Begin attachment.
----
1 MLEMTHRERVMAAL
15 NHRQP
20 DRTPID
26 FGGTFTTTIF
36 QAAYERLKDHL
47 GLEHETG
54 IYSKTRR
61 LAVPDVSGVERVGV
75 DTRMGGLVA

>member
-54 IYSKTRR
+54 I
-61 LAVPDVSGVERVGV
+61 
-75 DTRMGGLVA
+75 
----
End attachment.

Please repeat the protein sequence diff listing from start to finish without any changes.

1 MLEMTHRERVMAAL
15 NHRQP
20 DRTPID
26 FGGTFTTTIF
36 QAAYERLKDHL
47 GLEHETG
54 IYSKTRR
61 LAVPDVSGVERVGV
75 DTRMGGLVA

>member
-54 IYSKTRR
+54 I
-61 LAVPDVSGVERVGV
+61 
-75 DTRMGGLVA
+75 